(Editors note: The names in this article, except for Judge Timothy Lawliss, have been changed to protect their privacy.)
CHAMPLAIN - According to the National Institute on Alcohol Abuse and Alcoholism, there are nearly 11 million underage drinkers in the U.S. The National Institute on Drug Abuse says nearly one-third of all 12th graders have used marijuana.
In hope of changing these statistics,Clinton County Family Court Judge Timothy Lawliss is traveling to schools in the county with two past drug and alcohol abusers.
"I preside over drug court and I asked members of the drug court team if they had any suggestions for somebody who would be on the younger side, who would be good speakers to come in and talk to middle school and high school kids," Lawliss explained.
He was told of "James," a man who is now 14 years sober, from both alcohol and marijuana. James also suggested his friend "Chloe," who is also several years sober.
On Dec. 3, Lawliss, Chloe and James visited Northeastern Clinton Central School to speak students in seventh through 12th grade.
"When I come and share with you guys about what happened to me when I was drinking and drugging, it really reinforces all the bad stuff and how it really affected my family and my friends and my life," said Chloe to the seventh- and eighth-graders. "I do this because it really is my hope and my goal that if there is one person in this room that can hear something that I say today that can help you in your future ... then I have been very successful here."
Chloe had her first drink of alcohol at the age of 13.
"As soon as I put that beer in my mouth and in my system, something changed in me," recalled Chloe. "I instantly felt like I had the ability to be funny ... I would try to be charming. I could talk to the boy that I liked. I could be the popular one."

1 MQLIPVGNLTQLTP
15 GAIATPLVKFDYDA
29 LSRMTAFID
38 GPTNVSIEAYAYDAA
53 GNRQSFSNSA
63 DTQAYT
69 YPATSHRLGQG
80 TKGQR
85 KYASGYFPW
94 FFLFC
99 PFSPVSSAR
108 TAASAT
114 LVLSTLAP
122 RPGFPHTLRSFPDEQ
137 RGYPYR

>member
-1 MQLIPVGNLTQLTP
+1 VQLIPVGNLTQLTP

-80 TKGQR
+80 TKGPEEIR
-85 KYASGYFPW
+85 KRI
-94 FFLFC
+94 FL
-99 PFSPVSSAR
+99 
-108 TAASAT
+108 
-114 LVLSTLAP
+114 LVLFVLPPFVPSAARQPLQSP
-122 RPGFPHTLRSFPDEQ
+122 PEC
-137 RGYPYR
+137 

Chloe felt alcohol had been what was missing from her life. Soon she was drinking to the point of blacking out and vomiting. Things got so bad for her, her mother sent her to live with her father.
"I get down there and suddenly I'm not around my 21-year-old friends to buy me alcohol. So, I do the next thing," Chloe explained.
While living with her father, Chloe changed from drinking alcohol to smoking marijuana every day.
After a short time with her father, Chloe moved back with her mother and started drinking again. She told NCCS students of one particular party she attended, which caused embarrassment for her throughout the rest of her high school career.
"I passed out at a party and I was halfdressed," Chloe recalled. "To give you a good visual, my make up was run down my face, my hair was all nasty, I had vomit in my hair. I looked disgusting. And, somebody took my picture in that state ... and they made posters and they went and they promptly put those posters up in my high school and all down my small town."
From that moment on, Chloe was known as "Drunk Whore" by her classmates.
"Suddenly, that really glorious glamorous kid that I thought I was, the party girl, the one that everyone wanted to hang out with and get drunk and high with, nobody was talking to me anymore," she said. "I really didn't want to be that person. But, I didn't know how not to be."